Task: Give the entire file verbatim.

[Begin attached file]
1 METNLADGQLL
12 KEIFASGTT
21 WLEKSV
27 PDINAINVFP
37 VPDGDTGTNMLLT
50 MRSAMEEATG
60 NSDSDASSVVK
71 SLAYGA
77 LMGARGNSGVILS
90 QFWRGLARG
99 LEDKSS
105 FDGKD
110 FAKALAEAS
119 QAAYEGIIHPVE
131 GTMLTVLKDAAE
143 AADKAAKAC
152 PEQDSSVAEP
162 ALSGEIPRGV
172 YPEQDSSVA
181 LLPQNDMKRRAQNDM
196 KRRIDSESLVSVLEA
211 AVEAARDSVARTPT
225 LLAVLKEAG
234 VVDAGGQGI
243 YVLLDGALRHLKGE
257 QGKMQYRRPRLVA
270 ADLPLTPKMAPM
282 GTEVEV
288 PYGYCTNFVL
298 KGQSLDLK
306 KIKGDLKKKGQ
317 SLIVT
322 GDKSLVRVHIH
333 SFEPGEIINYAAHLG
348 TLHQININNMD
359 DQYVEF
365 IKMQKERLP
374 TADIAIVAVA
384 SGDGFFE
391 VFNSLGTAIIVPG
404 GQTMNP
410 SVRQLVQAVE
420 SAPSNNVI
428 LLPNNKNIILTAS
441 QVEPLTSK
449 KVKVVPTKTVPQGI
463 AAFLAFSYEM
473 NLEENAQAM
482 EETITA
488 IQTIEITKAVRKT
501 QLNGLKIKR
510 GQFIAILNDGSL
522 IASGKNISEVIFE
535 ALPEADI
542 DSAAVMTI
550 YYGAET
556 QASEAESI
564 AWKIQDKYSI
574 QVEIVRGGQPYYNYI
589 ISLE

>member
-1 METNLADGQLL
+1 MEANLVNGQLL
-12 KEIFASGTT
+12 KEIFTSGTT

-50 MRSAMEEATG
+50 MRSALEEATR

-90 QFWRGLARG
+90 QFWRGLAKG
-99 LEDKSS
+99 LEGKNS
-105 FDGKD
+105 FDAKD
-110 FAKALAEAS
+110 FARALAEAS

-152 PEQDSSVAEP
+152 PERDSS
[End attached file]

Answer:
1 METNLADGQLL
12 KEIFASGTT
21 WLEKSV
27 PDINAINVFP
37 VPDGDTGTNMLLT
50 MRSAMEEATG
60 NSDSDASSVVK
71 SLAYGA
77 LMGARGNSGVILS
90 QFWRGLARG
99 LEDKSS
105 FDGKD
110 FAKALAEAS
119 QAAYEGIIHPVE
131 GTMLTVLKDAAE
143 AADKAAKAC
152 PEQDSSVAEP
162 ALSGEIPRGV
172 YPEQDSSVA
181 LLPQNDMKRRAQNDM
196 KRRIDSESLVSVLEA
211 AVEAARDSVARTPT
225 LLAVLKEAG
234 VVDAGGQGI
243 YVLLDGALRHLKGE
257 QGKMQYRRPRLVA
270 ADLPLTPKMAPM
282 GTEVEV
288 PYGYCTNFVL
298 KGQSLDLK
306 KIKGDLKKKGQ
317 SLIVT
322 GDKSLVRVHIH
333 SFEPGEIINYAAHLG
348 TLHQININNMD
359 DQYVEF
365 IKMQKERLP
374 TADIAIVAVA
384 SGDGFFE
391 VFNSLGTAIIVPG
404 GQTMNP
410 SVRQLVQAVE
420 SAPSNNVI
428 LLPNNKNIILTAS
441 QVEPLTSK
449 KVKVVPTKTVPQGI
463 AAFLAFSYEM
473 NLEENAQAM
482 EETITA
488 IQTIEITKAVRKT
501 QLNGLKIKR
510 GQFIAILNDGSL
522 IASGKNISEVIFE
535 ALPEADI
542 DSAAVMTI
550 YYGAET
556 QASEAESI
564 AWKIQDKYSI
574 QVEIVRGGQPYYNYI
589 ISLE

>member
-1 METNLADGQLL
+1 MEANLVNGQLL
-12 KEIFASGTT
+12 KEIFTSGTT

-50 MRSAMEEATG
+50 MRSALEEATR

-90 QFWRGLARG
+90 QFWRGLAKG
-99 LEDKSS
+99 LEGKNS
-105 FDGKD
+105 FDAKD
-110 FAKALAEAS
+110 FARALAEAS

-152 PEQDSSVAEP
+152 PERDSS